I also have an enormous amount of sympathy for his current situation. Because he’s still listed as an active player for salary cap purposes, he cannot get on with his life. Because he’s still employed by and being paid by the Philadelphia Flyers, he’s stuck in a no-man’s land where he can’t retire and he can’t do much of anything else. Up until last season he was at least scouting for the Flyers, but that arrangement ended when Ron Hextall took over as GM in the off-season. Read more
In the end, the Ryan Johansen imbroglio ended up rather predictably and much like many of these situations resolve themselves. Each side gives a little and takes a little, with both being able to save face and capable of claiming they made a good deal.
But that middle part, boy, that was a nasty piece of work. The Blue Jackets had the high ground when it came to what they were offering Johansen on a two-year bridge deal, but they certainly did their part to drag this whole process through the mud. The demands Johansen and agent Kurt Overhardt made were pretty outrageous – although Overhardt says they were erroneous – but the fact that this whole thing got as dirty as it did was largely because of the Blue Jackets and their move to personally besmirch the agent. Read more
On Tuesday, the Dallas Stars assigned offensive defenseman Julius Honka to the American League’s Texas Stars. As an 18-year-old experiencing his first NHL training camp, it was no surprise that the Finnish blueliner wouldn’t make the cut. What surprised many observers was that Dallas was allowed to assign Honka to the AHL in the first place.
After all, Honka played in the Western League for Swift Current last season and conventional wisdom held that players drafted out of the CHL who still had major junior eligibility (such as Honka) had to be returned to junior; they couldn’t go to the AHL.
This is the rule that has vexed sometimes-Buffalo Sabre Mikhail Grigorenko for a couple years now, since he was drafted out of the Quebec League. But the Stars were confronted with a glitch in the system.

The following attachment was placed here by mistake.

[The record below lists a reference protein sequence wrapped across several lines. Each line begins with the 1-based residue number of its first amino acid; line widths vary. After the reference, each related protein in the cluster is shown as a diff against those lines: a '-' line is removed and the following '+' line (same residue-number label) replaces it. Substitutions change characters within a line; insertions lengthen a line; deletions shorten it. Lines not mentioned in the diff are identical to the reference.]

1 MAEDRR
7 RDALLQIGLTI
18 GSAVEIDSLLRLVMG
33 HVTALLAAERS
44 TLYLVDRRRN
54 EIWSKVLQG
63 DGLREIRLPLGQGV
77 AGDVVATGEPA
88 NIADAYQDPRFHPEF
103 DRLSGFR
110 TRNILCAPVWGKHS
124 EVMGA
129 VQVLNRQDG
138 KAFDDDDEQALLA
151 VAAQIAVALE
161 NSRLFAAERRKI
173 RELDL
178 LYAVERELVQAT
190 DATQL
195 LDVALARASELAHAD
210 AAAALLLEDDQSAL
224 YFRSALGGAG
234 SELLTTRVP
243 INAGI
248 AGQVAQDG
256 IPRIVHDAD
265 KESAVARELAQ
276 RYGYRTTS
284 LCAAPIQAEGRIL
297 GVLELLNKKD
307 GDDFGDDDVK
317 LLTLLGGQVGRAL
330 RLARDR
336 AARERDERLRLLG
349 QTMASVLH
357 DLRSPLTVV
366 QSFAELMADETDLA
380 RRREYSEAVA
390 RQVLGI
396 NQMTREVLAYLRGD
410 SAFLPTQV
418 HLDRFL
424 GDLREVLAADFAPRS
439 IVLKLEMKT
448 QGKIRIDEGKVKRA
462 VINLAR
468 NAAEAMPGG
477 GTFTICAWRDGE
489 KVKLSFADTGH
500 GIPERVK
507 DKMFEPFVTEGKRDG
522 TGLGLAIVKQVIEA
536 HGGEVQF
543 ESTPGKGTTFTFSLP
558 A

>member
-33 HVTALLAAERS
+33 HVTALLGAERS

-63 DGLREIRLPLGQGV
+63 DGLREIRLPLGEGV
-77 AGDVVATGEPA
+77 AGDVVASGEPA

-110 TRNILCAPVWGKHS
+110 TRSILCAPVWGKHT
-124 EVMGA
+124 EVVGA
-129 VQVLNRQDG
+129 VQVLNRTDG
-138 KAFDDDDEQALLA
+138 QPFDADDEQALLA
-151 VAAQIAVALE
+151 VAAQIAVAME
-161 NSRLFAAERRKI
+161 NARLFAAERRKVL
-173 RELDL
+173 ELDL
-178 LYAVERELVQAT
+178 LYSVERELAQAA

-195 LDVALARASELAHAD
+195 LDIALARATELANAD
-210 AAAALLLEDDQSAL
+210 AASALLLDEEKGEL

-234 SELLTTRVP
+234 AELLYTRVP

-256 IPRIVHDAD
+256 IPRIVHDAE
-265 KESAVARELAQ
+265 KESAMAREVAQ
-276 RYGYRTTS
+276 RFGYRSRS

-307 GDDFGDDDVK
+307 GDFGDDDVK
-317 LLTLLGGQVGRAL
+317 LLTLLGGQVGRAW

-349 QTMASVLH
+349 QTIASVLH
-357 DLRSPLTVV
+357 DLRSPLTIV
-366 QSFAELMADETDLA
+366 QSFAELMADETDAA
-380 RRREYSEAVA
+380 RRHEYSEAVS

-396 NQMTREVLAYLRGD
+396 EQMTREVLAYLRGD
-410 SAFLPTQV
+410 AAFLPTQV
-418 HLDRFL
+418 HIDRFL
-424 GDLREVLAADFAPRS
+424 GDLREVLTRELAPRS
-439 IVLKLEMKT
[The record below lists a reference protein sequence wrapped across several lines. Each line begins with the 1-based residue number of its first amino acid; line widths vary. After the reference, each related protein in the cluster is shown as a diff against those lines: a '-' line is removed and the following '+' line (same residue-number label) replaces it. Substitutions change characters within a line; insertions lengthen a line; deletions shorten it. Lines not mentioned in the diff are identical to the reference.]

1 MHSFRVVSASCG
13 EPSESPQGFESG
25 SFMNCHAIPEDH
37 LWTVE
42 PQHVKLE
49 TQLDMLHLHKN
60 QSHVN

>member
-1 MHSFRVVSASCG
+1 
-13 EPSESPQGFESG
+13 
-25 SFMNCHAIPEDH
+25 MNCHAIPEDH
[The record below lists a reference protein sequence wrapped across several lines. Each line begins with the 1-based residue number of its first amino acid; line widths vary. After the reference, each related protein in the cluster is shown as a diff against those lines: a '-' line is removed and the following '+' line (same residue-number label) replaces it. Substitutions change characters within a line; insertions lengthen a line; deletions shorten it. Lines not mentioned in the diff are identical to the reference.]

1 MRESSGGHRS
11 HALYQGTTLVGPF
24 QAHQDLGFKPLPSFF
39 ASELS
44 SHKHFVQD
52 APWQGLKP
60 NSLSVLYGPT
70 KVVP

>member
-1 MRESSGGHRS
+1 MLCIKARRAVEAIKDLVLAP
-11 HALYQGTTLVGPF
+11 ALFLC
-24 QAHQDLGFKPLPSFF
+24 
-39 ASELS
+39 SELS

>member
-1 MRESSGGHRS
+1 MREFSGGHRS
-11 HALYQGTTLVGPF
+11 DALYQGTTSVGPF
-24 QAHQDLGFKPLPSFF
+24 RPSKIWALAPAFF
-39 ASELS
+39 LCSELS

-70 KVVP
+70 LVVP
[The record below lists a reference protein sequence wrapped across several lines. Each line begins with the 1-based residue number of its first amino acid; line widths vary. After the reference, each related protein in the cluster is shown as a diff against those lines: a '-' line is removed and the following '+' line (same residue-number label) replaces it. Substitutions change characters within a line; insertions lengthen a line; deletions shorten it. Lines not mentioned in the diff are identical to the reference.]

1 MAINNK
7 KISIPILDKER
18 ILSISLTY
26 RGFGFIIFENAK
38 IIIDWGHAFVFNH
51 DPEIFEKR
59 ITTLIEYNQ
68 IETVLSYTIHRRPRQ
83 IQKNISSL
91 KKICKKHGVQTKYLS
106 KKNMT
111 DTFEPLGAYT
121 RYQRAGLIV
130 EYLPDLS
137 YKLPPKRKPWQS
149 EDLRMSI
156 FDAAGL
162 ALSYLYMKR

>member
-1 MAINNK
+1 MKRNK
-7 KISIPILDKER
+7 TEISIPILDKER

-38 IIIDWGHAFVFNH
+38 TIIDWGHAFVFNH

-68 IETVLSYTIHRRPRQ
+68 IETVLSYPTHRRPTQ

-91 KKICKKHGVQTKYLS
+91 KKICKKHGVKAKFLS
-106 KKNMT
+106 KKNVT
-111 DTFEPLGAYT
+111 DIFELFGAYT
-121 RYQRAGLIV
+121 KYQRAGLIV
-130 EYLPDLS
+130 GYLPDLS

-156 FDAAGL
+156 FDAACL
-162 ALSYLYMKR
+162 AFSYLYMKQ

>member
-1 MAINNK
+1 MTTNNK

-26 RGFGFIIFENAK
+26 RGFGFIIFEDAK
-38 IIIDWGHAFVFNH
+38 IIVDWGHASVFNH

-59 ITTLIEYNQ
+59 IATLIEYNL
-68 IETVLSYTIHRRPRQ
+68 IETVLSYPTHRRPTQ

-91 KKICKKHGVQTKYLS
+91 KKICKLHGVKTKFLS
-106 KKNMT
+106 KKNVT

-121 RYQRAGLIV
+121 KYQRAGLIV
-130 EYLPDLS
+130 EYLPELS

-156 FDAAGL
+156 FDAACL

If Columbus Blue Jackets president of hockey operations John Davidson and GM Jarmo Kekalainen can take solace in one thing, it’s that their peers definitely feel their pain. Other hockey executives aren’t so sure about the Blue Jackets taking their beefs with Ryan Johansen and his agent Kurt Overhardt so public, but they do understand the frustration Davidson and Kekalainen are experiencing.
In an effort to determine whether the Blue Jackets are handling this standoff with Johansen in the right way, thn.com canvassed 10 current and former GMs for their views on the subject. As has been well documented, Johansen is a restricted free agent with the Blue Jackets and is currently embroiled in a contract dispute that has gotten quite ugly. It’s so poisoned that Davidson recently blamed Overhardt for his handling of the situation, which was followed by the Blue Jackets making public each of the offers they’ve presented to Johansen, all of which have been turned down. Read more
TRAVERSE CITY, Mich. – When Columbus Blue Jackets GM Jarmo Kekalainen took agent Kurt Overhardt to task for his handling of the Ryan Johansen negotiations on Monday, it turned out that was just the warm-up act. When it came to president of hockey operations John Davidson to take his turn, he turned both barrels directly on Overhardt.
This is getting ugly, folks. And personal. The organization has chosen to make the agent the villain in this tale and Overhardt, for his part, wants no part of the public mudslinging. And that’s probably the best plan of attack for him. If someone has to be vilified here, it’s better that it’s the agent rather than the player.
“It makes no sense, Davidson said. “When you see numbers that are thrown at us, we shouldn’t even respond. That’s how bad it is. It’s embarrassing. And if the kid sits out, he sits out. I wonder if the agent’s going to pay him his money back that he’s going to lose by sitting out. Read more